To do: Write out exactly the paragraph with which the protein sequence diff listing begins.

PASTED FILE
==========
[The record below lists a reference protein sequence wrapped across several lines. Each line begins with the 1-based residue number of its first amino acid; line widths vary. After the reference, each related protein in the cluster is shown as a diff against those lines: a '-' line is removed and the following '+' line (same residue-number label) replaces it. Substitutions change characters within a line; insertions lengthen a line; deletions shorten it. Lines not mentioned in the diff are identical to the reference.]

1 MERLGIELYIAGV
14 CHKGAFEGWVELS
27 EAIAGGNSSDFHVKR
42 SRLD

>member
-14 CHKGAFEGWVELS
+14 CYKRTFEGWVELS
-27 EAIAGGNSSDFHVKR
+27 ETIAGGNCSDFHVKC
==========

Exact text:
[The record below lists a reference protein sequence wrapped across several lines. Each line begins with the 1-based residue number of its first amino acid; line widths vary. After the reference, each related protein in the cluster is shown as a diff against those lines: a '-' line is removed and the following '+' line (same residue-number label) replaces it. Substitutions change characters within a line; insertions lengthen a line; deletions shorten it. Lines not mentioned in the diff are identical to the reference.]